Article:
The Intel Core i5-7Y57 is a very efficient dual-core SoC for tablets and passively cooled notebooks based on the Kaby Lake architecture and was announced in the Q1/2017. It is a slightly faster version of the Core i5-7Y54 (1.2-3.2 GHz). The CPU consists of two processor cores clocked at 1.2-3.3 GHz (2-core Turbo 2.9 GHz). Thanks to Hyper Threading, the processor can execute up to four threads simultaneously. The chips also includes the Intel HD Graphics 615 GPU, a dual-channel memory controller (DDR3L/LPDDR3) as well as VP9 and H.265 video de- and encoder. It is still produced in a 14 nm process with FinFET transistors.
Intel basically used the familiar micro architecture from the Skylake generation, so the per-MHz performance is identical. Only the Speed-Shift technology for faster dynamic adjustments of the voltages and clocks was improved, and the matured 14 nm process now also enables much higher frequencies and better efficiency than before.
Despite the changed designation, the Core i5-7Y57 is the successor to the Core m5-6Y57 (Skylake Y-series), so the chip does not reach the performance level of other Core i processors due to the lower TDP. Thanks to its high Turbo clock, the 7Y57 can sometimes keep up with the 15 Watt models for short peak load and single-thread scenarios, but the clocks will drop significantly under sustained workloads. The CPU is still suitable for many more demanding applications as well as multitasking.
The integrated Intel HD Graphics 615 GPU has 24 Execution Units (EUs) like the old HD Graphics 515 and runs with clocks between 300 and 950 MHz in combination with this processor. The performance heavily depends on the TDP limit as well as the memory configuration; with fast LPDDR3-1866 RAM in dual-channel mode, the GPU should sometimes be able to compete with the HD Graphics 520, but can also be much slower in other scenarios. Modern games from 2016 will, if at all, only run smoothly in the lowest settings.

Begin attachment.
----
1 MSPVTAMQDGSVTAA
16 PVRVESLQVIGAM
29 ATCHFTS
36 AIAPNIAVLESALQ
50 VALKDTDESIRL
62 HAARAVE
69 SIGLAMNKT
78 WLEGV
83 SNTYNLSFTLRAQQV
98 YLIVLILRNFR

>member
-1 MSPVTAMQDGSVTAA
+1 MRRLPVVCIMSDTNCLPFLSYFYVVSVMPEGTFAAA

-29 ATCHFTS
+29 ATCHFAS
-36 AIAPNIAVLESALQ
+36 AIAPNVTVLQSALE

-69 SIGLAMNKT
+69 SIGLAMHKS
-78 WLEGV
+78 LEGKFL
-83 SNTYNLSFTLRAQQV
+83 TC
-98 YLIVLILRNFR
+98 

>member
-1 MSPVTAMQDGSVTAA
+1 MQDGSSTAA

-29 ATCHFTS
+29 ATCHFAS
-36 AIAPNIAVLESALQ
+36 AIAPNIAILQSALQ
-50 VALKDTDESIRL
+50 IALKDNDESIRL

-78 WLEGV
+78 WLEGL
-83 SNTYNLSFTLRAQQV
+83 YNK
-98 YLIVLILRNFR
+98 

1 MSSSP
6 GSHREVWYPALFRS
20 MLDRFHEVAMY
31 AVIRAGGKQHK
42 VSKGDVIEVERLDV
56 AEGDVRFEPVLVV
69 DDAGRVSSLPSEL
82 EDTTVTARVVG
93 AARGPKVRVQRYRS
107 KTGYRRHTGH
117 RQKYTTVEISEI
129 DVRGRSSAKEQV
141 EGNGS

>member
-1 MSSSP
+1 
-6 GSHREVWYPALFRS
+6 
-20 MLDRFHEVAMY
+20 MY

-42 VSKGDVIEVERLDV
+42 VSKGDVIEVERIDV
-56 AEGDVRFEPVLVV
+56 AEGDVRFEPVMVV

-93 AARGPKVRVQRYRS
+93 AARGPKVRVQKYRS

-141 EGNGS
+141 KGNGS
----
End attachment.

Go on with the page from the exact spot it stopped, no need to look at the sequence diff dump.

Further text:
Contrary to Skylake, Kaby Lake now also supports hardware decoding for H.265/HEVC Main10 with a 10-bit color depth as well as Google's VP9 codec.
The chip is manufactured in an improved 14 nm process with FinFET transistors, so the power efficiency was once again improved significantly. The typical TDP for the Y-series is specified at 4.5 Watts, and can be adjusted in both directions depending on the usage scenario.
The Intel Core i5-7360U is a fast dual-core SoC for notebooks and Ultrabooks based on the Kaby Lake architecture and was announced in January 2017. The CPU has two processor cores clocked at 2.3-3.6 GHz (two cores also up to 3.6 GHz). The processor can execute up to four threads simultaneously thanks to Hyper Threading. It is also equipped with an Intel Iris Plus Graphics 640 GPU with 64 MB eDRAM, a dual-channel memory controller (DDR4) as well as VP9 and H.265 video decoding as well as encoding. The chip is still manufactured in a 14nm process with FinFET transistors.
Compared to the Core i7-7560U, the i5-7360 does have lower CPU and GPU clocks.
Intel basically uses the same micro architecture compared to Skylake, so the per-MHz performance does not differ. The manufacturer only reworked the Speed Shift technology for faster dynamic adjustments of voltages and clocks, and the improved 14nm process allows much higher frequencies combined with better efficiency than before.
At 2.3-3.6 GHz, the Core i5-7360U has a slightly lower base frequency but higher Turbo clocks compared to the Core i5-7300U and is therefore faster. The CPU part can also use the 64 MB eDRAM, which should increase the performance in some scenarios.
The integrated Intel Iris Plus 640 Graphics is the GT3e model of the Kaby Lake GPU (Intel Gen. 9.5). It has 48 Execution Units running at 300-1000 MHz (i7 models up to 1050 MHz) and the performance is comparable to a GeForce 920MX thanks to fast eDRAM cache. However, there aren't any significant improvements compared to the old Iris Pro 540, so modern games can often not be played smoothly or only at the lowest or medium settings, respectively.
Contrary to Skylake, Kaby lake now also supports H.265/HEVC Main 10 with a 10-bit color depth as well as Google's VP9 codec. The dual-core Kaby Lake processors announced in January should also support HDCP 2.2.
The chip is manufactured in an improved 14nm process with FinFET transistors, which improves the efficiency even further. Intel still specifies the TDP with 15 Watts, which is typical for ULV chips. Depending on the usage scenario, the TDP can vary between 7.5 (cTDP Down) and 25 Watts.
The Intel Core i7-7500U is a dual-core processor of the Kaby Lake architecture. It offers two CPU cores clocked at 2.7 - 3.5 GHz and integrates HyperThreading to work with up to 4 threads at once. The architectural differences are rather small compared to the Skylake generation, therefore the performance per MHz is very similar. The SoC includes a dual channel DDR4 memory controller and Intel HD Graphics 620 graphics card (clocked at 300 - 1050 MHz). It is manufactured in an improved 14nm FinFET process (14nm+) at Intel. Compared to the old Skylake Core i7-6500U (2.5 - 3.1 GHz), the i7-7500U clock speed is up to 400 MHz higher.
- Range of benchmark values for this graphics card - Average benchmark values for this graphics card * Smaller numbers mean a higher performance 1 This benchmark is not used for the average calculation
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